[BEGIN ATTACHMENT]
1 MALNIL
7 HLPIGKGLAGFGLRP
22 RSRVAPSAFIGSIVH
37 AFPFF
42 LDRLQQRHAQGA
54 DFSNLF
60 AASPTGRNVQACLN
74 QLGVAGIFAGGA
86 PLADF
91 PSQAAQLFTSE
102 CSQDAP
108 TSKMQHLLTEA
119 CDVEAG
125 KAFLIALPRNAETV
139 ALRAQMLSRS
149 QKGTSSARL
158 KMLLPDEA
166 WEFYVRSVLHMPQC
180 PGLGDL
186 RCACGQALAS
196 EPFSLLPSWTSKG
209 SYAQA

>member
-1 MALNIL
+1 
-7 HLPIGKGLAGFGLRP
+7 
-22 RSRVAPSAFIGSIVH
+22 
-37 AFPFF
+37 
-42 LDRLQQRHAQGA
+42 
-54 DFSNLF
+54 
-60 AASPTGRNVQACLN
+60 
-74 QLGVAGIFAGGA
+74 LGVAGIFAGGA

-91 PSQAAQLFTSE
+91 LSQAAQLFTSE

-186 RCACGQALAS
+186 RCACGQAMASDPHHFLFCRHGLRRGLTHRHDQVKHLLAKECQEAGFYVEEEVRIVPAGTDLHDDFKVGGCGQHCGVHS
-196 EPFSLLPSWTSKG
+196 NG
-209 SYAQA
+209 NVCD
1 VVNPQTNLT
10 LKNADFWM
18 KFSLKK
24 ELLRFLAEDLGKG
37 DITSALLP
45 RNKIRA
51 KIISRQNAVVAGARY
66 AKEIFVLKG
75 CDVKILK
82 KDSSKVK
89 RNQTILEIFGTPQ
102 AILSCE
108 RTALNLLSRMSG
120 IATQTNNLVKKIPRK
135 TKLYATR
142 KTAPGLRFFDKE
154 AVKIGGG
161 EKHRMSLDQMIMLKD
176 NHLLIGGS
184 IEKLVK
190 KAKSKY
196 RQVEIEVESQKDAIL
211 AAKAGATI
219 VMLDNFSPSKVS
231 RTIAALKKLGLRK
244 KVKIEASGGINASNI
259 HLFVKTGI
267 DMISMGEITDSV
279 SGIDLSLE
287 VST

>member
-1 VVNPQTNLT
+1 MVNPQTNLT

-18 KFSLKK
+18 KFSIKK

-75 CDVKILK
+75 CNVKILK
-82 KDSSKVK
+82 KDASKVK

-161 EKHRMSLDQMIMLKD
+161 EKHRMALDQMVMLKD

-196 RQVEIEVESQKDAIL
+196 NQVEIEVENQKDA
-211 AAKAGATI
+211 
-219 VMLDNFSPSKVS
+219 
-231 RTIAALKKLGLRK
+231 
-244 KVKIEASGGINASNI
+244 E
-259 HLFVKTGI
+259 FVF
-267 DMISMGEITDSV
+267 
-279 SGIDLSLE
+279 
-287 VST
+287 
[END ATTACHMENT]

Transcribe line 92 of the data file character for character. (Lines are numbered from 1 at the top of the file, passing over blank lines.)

+211 